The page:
Why You Should be Leveraging API for Your Software

API aren’t just a catchy tech trend. They are valuable components of modern digital strategy that can boost the scalability, performance, and flexibility of software.

There’s a lot of debate these days over the best types of API to use, but many times the business case for this technology gets glossed over. That’s unfortunate, since there’s a strong argument to be made for why every company needs (or will eventually need) to leverage API while undergoing digital transformation.

API Definition

An application programming interface, or API, acts as an intermediary between software components. It allows for controlled access to internal data and operations by specifying what software accessing the target component does and doesn’t have permission to do.

What API Bring To The Table

API have more to offer than easy social media logins and mobile payment options. The technology’s applications are nearly endless, so when making a business case for API it’s more impactful to highlight the potential enterprise benefits first.

A solid API strategy can:

Boost Customer Experience and Retention

Customers want a rich, uninterrupted digital experience. 83% of them agree that a seamless experience across devices and platforms is important to them. Customers expect to be able use their favorite software in the most convenient manner, meaning in tandem with complimentary tools.

This is where API come in. By exposing select services to third-party use, API make the platform as a whole more functional and interactive. That translates into a richer customer experience. With their need for personalization and interactivity met, customers aren’t motivated to seek other services. After all, why should they go to the effort when they can handle all their product-specific needs in one place?

A great example of this effect in action is the Goodreads – Amazon partnership. Goodreads uses Amazon’s API to provide highly detailed product data. The platform’s users can make purchases or add items directly to Amazon wish lists from Goodreads. The end result is happier, more loyal customers with favorable impressions of both platforms.

There’s also a “fear of loss” effect in play that encourages customer retention. When an API is used in several different ways it becomes an integral part of the customer’s routine. Leaving the original platform disrupts their daily habits, which is a hassle most customers don’t want to handle.

That provides a cushion of tolerance that companies can lean on while fixing issues that might otherwise send churn skyrocketing.

Enrich Interactions With Partners

There are structural barriers preventing perfect cooperation between a company and its business partners. Partners must request data when they need it, causing delays when unexpected requirements come up or misinformation is accidentally passed.

An API takes out the middleman. Partners have controlled access to all the information and processes needed for smooth operations without being privy to more sensitive information.

The risk of expensive misunderstandings is reduced since everyone is working from the same data. It’s possible to allow partners some access for updating information and being active in joint processes, too, so data is always current.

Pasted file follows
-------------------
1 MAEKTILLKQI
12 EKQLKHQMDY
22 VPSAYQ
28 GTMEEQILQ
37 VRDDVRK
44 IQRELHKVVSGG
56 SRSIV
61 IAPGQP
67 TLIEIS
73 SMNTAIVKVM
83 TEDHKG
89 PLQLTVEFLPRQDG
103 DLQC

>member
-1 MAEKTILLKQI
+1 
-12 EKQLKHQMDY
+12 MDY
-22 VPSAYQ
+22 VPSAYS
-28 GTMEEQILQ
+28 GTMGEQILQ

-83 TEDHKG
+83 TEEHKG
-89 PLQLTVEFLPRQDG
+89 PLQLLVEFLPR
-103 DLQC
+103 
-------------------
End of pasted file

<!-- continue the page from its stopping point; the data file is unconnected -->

Power Mobile Strategy

The future of digital enterprise lies heavily in mobile. 80% of adults own a smartphone, and they spend nearly four hours a day on mobile devices. That time is valuable from a business standpoint, too: mobile devices have higher conversion rates than desktops.

However, no company can develop their own extensions for every possible mobile device. There’s too much territory to cover. Even when companies choose hybrid apps to speed up smartphone coverage, the growing IoT trend means there are potential applications for smartwatches, fitness wearables, and more. It isn’t cost-effective to try and service them all.

API allow software to be adapted for use in a wider variety of devices. Market demand can determine where connectivity is wanted without additional investment by the parent company.

For example, a smart home platform might use a cleaning company’s API to allow customers to set up and oversee services while on vacation.

The company doesn’t need to develop the software themselves; the smart home company does that in order to provide their own customers with better service.

Modernize Legacy Systems

Outdated legacy systems present a challenge to digital transformation efforts. Often formed as rigid monoliths, they’re complex, hard to scale, and don’t connect easily with new tools and processes.

Internal API can be used to expose portions of a monolith architecture. They let existing functions interact with more modern tools or pull them out into more independent microservices.

Using API in this way has two main benefits. It increases the system’s performance and scalability by reducing the strain on its overall structure. Plus, internal systems that weren’t previously connected can talk to each other using the API.

This streamlines internal operations and breaks down data silos between departments.

Making the Call

The applications of API are so diverse and produce such marked results that it’s hard to find reasons not to develop them. In fact, as a company grows so does the social pressure to provide interconnectivity and data portability through public API. Those who don’t risk being passed by in favor of more tech-ready competitors.

How can API improve your business? Set up a free appointment with one of Concepta’s experienced developers to learn what this technology can do for you.

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